It’s been a good month for those opposing the proposed Enbridge Line 3 crude oil pipeline through northern Minnesota.
First, earlier this month, the Minnesota Court of Appeals ruled that Line 3’s environmental impact statement was inadequate because it failed to consider the harm of spills in the Lake Superior watershed. That decision essentially voids Line 3’s Certificate of Need and Route Permit from the Minnesota Public Utilities Commission (PUC). That sends the issue back to the PUC for further deliberations and a revote, and it delays the permitting process the project needs to move forward.
Second, the U.S. Climate Action Network’s (USCAN’s) annual meeting is happening now in St. Paul, and affiliated organizations are throwing their support behind the Stop Line 3 movement. Around 80 people from both local and national groups gathered today at Kellogg Park near the Mississippi River to express their opposition to this unnecessary and dangerous project.
Enbridge Line 3 needs a number of state and federal permits before it can start construction. The Minnesota Court of Appeals decision puts those permits on hold.
As one example, the Minnesota Pollution Control Agency (MPCA) needs to approve Line 3’s water crossings permits (aka Section 401 permits). Line 3 will cross more than 200 water bodies — some of the cleanest in the state. The MPCA needs to review the pipeline’s impact on water quality.
The MPCA had expected to release a draft permit and begin taking public comments in early July. The MPCA issued the following statement on Tuesday, following the Court ruling:
After reviewing the Minnesota Court of Appeals’ ruling regarding the Environmental Impact Statement (EIS) for the Line 3 project, both agencies [MPCA and the Department of Natural Resources] have determined that, consistent with state law, they may not take final action on the applications pending before them until the Public Utilities Commission (PUC) addresses the EIS deficiency identified in the court’s remand. …
Most notably, the MPCA will not be releasing draft permits and the 401 water quality certification on July 1 as previously scheduled. This schedule adjustment will allow MPCA to consider the additional PUC environmental review analysis before initiating its public comment process.
Keeping the Pressure on the MPCA and Gov. Walz
Representatives from both Governor Walz’ Office and the MPCA were invited to attend the USCAN gathering at Kellogg Park today.
Walz’ office was a no-show. Melissa Kuskie attended on behalf of the MPCA. She is the manager of the agency’s environmental review & rules section.
Kuskie listened attentively as a number of people spoke. Deb Topping, a member of the Fond du Lac Band of Ojibwe, presented Kuskie with three small bottles to keep on her desk as reminders of why stopping Line 3 matters. The first bottle had a sample of clean northern Minnesota water. The second had wild rice, the third maple syrup.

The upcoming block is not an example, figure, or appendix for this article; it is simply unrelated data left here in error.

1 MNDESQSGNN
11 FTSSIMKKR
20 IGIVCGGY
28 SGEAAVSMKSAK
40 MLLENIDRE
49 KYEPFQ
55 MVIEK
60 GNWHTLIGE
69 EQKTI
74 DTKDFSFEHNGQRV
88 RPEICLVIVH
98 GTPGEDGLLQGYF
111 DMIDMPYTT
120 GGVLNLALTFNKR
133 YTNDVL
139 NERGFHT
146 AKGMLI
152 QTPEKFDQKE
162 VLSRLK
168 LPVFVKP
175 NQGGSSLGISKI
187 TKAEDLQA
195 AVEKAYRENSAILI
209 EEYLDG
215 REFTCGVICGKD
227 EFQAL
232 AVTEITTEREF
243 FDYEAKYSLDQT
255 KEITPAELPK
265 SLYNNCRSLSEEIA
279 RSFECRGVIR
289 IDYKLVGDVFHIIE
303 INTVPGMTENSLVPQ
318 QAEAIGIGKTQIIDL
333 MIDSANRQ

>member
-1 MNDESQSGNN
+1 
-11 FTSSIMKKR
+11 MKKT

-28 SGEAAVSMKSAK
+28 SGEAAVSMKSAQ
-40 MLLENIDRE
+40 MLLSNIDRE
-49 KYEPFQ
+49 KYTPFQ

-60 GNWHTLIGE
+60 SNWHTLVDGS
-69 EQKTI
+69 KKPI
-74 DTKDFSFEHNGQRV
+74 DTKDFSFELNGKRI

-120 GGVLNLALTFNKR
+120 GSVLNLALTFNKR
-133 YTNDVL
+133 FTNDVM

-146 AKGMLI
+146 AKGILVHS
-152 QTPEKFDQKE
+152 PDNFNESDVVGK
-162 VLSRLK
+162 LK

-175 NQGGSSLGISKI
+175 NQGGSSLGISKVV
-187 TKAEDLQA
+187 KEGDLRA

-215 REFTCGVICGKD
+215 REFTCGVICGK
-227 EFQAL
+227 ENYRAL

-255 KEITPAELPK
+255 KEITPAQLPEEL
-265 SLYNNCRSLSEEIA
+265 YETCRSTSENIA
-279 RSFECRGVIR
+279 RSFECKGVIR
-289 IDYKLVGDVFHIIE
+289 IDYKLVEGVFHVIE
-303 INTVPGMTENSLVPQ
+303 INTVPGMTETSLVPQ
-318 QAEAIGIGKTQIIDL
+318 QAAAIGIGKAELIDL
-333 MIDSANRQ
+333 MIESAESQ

Some 20 members of USCAN read letters prepared for Governor Walz and the MPCA asking them to stop Line 3.
The Line 3 project would undermine our ability to avert the worst effects of climate change by locking us into decades of continued fossil fuel dependence. Line 3will carry tar sands oil, which is the dirtiest oil on earth—up to 37% more carbon intensive than other oil. Building Line 3 would enable the emission of as many greenhouse gases as 50 coal-fired power plants. Like a household budget, the planet has a fossil fuel budget, and it has been overspent. There is enough oil, gas, and coal in already open, producing fields globally to take us far beyond the Paris climate targets. Now more than ever, we must keep fossil fuels in the ground.
The Climate Mobilization and Duluth Climate Mobilization unequivocally oppose Line 3. Climate change is an emergency, and we have just a short time left to stop using fossil fuels. Building this pipeline to transport extreme dirty tar sands energy is antithetical to stopping climate change. In addition, this unnecessary pipeline threatens Manoomin (wild rice) beds and the Ojibwe treaty ceded territory.
Several people spoke of their local experiences with Enbridge. Huda Alkaff, founder and director of the Wisconsin Green Muslims, read from her letter:
As Wisconsinites, we are standing together with our neighbors in Minnesota in opposition of line 3 pipeline. With Enbridge having a terrible record where spills are concerned, we have serious concerns about a spill in Lake Superior. Our sacred waters, the Great Lakes and other water bodies cannot afford a tar sands oil spill.
In 2012, Wisconsin had its own spill in Grand Marsh (Adams County). According to the Wisconsin State Journal, the rupture spilled an estimated 50,000 gallons of oil and contaminated 17,000 tons of soil. Unfortunately, tar sands pipeline ruptures are not rare events. In fact, Enbridge has had 800 pipeline spills since 1999, spewing 6.8 million gallons of oil into our environment. Should we trust this corporation with our Great Lakes and other sacred water resources?
Bill Wood, executive director of the Western Michigan Environmental Action Council, read from his letter:
I write you this letter not just as an environmentalist, but as a resident of Grand Rapids, Michigan. I live 50 miles north of Kalamazoo, MI, near the site of the worst inland oil spill in American history. The companythat was responsible for this spill, Enbridge, is now attempting to construct its Line 3 through Minnesota. As someone who works with government agencies as well as regional/local businesses in West Michigan, I can testify firsthand that the rewards come nowhere close to justifying the risks associated with an Enbridge pipeline, and plenty of Michigan folks who were “middle of the road” before are now opposed to fossil fuel infrastructure after the Line 6B accident of 2010.